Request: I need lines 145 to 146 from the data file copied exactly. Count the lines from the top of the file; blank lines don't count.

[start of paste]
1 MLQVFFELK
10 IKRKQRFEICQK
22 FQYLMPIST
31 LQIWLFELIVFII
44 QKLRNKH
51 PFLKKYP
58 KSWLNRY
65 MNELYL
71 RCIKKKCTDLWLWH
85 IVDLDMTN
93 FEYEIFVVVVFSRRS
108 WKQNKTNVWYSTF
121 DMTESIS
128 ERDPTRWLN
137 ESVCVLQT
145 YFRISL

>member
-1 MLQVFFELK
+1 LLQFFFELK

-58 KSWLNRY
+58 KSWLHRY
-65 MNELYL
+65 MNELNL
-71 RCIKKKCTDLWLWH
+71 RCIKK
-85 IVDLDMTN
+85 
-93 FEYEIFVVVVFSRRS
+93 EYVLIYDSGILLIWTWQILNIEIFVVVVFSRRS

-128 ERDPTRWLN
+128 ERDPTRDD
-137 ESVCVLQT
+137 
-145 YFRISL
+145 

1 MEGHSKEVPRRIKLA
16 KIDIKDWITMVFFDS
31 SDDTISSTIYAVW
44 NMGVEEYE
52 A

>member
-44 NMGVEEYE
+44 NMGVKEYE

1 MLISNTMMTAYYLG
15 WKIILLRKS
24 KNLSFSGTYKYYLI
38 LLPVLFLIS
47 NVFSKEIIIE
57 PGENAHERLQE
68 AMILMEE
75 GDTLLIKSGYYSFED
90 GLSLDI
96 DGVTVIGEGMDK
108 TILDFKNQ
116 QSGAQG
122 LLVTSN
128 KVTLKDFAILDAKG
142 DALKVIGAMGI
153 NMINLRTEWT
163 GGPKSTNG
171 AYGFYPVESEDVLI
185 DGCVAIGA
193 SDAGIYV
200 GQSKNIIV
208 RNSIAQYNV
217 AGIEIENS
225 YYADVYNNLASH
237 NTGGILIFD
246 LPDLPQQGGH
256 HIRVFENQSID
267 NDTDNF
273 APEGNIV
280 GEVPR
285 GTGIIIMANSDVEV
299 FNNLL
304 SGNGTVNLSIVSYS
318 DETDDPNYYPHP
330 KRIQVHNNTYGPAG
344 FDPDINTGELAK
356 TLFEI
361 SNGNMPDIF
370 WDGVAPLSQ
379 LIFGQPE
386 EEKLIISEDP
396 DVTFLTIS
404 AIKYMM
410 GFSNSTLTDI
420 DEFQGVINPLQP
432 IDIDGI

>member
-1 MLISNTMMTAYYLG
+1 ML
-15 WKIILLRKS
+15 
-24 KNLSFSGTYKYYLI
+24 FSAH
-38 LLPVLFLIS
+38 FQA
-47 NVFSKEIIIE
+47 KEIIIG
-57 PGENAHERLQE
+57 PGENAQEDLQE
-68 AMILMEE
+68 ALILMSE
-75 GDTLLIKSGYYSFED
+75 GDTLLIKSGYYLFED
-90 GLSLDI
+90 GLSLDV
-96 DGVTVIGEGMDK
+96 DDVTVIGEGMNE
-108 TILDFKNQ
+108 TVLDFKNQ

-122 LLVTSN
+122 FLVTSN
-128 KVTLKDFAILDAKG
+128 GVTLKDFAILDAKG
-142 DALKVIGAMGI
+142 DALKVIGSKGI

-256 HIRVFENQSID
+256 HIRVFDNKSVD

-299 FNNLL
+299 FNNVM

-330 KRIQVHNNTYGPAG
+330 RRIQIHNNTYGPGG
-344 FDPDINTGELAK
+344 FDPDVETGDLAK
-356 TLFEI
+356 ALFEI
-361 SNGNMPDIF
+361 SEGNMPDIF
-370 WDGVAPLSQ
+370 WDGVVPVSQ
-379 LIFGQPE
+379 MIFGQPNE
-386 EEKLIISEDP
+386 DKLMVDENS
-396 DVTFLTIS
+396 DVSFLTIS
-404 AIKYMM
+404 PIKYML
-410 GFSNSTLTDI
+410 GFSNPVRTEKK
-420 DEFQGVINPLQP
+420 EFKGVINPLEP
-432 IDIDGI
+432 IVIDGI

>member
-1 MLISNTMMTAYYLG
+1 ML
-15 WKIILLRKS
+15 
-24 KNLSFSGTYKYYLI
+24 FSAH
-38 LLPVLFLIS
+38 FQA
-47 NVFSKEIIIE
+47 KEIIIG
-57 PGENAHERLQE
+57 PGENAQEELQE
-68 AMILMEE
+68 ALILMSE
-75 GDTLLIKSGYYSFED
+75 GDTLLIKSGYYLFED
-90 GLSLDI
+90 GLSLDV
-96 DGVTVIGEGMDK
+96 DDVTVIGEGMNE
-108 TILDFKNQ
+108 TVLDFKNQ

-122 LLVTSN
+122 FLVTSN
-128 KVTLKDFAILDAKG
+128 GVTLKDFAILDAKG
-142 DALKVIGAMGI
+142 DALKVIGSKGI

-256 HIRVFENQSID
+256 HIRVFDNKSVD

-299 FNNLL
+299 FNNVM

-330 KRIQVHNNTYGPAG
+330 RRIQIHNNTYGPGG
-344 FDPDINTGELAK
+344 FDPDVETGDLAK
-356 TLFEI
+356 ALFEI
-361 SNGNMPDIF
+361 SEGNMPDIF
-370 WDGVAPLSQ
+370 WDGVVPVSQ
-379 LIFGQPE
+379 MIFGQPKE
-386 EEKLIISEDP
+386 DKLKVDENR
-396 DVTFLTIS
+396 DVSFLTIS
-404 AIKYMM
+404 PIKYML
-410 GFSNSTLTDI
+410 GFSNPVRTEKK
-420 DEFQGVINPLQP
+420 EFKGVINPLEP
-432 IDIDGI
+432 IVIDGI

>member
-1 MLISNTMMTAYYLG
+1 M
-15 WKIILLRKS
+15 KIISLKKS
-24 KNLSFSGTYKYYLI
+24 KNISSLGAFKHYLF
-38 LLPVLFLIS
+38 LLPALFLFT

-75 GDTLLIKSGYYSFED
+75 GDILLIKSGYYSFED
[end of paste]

-432 IDIDGI
+432 IVIDGI